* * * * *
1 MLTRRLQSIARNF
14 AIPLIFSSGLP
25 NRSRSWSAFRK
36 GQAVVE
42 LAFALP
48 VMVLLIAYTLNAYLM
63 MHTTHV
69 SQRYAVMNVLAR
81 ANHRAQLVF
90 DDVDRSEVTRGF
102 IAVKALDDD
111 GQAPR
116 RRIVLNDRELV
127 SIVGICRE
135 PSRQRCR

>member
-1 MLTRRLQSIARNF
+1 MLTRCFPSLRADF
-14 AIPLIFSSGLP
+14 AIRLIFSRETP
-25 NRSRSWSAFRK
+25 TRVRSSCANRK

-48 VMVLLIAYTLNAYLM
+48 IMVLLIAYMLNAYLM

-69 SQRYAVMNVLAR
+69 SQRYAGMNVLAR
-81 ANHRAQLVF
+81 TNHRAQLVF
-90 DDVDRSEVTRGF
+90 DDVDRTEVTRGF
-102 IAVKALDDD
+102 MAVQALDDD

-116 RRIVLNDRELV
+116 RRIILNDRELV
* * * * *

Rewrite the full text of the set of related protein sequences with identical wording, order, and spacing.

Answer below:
1 MLTRRLQSIARNF
14 AIPLIFSSGLP
25 NRSRSWSAFRK
36 GQAVVE
42 LAFALP
48 VMVLLIAYTLNAYLM
63 MHTTHV
69 SQRYAVMNVLAR
81 ANHRAQLVF
90 DDVDRSEVTRGF
102 IAVKALDDD
111 GQAPR
116 RRIVLNDRELV
127 SIVGICRE
135 PSRQRCR

>member
-1 MLTRRLQSIARNF
+1 MLTRCFPSLRADF
-14 AIPLIFSSGLP
+14 AIRLIFSRETP
-25 NRSRSWSAFRK
+25 TRVRSSCANRK

-48 VMVLLIAYTLNAYLM
+48 IMVLLIAYMLNAYLM

-69 SQRYAVMNVLAR
+69 SQRYAGMNVLAR
-81 ANHRAQLVF
+81 TNHRAQLVF
-90 DDVDRSEVTRGF
+90 DDVDRTEVTRGF
-102 IAVKALDDD
+102 MAVQALDDD

-116 RRIVLNDRELV
+116 RRIILNDRELV